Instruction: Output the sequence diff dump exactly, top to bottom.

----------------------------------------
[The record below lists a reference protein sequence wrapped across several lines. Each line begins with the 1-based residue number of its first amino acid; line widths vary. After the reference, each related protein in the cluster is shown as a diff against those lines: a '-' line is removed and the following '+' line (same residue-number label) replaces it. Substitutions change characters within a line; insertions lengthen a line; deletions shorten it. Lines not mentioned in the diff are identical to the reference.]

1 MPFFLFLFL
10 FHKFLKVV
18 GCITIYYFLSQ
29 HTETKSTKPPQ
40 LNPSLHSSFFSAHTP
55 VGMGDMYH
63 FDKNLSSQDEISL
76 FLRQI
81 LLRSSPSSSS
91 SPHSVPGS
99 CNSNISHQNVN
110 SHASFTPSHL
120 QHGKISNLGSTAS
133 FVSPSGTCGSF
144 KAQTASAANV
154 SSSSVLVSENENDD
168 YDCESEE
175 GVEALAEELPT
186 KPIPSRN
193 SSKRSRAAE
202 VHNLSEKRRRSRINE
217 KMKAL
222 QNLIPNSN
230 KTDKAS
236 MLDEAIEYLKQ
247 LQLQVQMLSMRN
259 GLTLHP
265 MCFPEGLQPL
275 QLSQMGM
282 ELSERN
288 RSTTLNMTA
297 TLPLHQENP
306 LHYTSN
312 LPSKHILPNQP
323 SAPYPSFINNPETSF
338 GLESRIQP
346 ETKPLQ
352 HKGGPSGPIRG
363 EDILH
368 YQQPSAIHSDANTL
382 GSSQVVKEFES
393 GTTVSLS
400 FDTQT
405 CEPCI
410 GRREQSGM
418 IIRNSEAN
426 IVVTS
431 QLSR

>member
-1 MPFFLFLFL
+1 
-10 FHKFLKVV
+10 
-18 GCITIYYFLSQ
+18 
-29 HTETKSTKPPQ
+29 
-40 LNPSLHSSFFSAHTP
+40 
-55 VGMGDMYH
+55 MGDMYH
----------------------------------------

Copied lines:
[The record below lists a reference protein sequence wrapped across several lines. Each line begins with the 1-based residue number of its first amino acid; line widths vary. After the reference, each related protein in the cluster is shown as a diff against those lines: a '-' line is removed and the following '+' line (same residue-number label) replaces it. Substitutions change characters within a line; insertions lengthen a line; deletions shorten it. Lines not mentioned in the diff are identical to the reference.]

1 MPFFLFLFL
10 FHKFLKVV
18 GCITIYYFLSQ
29 HTETKSTKPPQ
40 LNPSLHSSFFSAHTP
55 VGMGDMYH
63 FDKNLSSQDEISL
76 FLRQI
81 LLRSSPSSSS
91 SPHSVPGS
99 CNSNISHQNVN
110 SHASFTPSHL
120 QHGKISNLGSTAS
133 FVSPSGTCGSF
144 KAQTASAANV
154 SSSSVLVSENENDD
168 YDCESEE
175 GVEALAEELPT
186 KPIPSRN
193 SSKRSRAAE
202 VHNLSEKRRRSRINE
217 KMKAL
222 QNLIPNSN
230 KTDKAS
236 MLDEAIEYLKQ
247 LQLQVQMLSMRN
259 GLTLHP
265 MCFPEGLQPL
275 QLSQMGM
282 ELSERN
288 RSTTLNMTA
297 TLPLHQENP
306 LHYTSN
312 LPSKHILPNQP
323 SAPYPSFINNPETSF
338 GLESRIQP
346 ETKPLQ
352 HKGGPSGPIRG
363 EDILH
368 YQQPSAIHSDANTL
382 GSSQVVKEFES
393 GTTVSLS
400 FDTQT
405 CEPCI
410 GRREQSGM
418 IIRNSEAN
426 IVVTS
431 QLSR

>member
-1 MPFFLFLFL
+1 
-10 FHKFLKVV
+10 
-18 GCITIYYFLSQ
+18 
-29 HTETKSTKPPQ
+29 
-40 LNPSLHSSFFSAHTP
+40 
-55 VGMGDMYH
+55 MGDMYH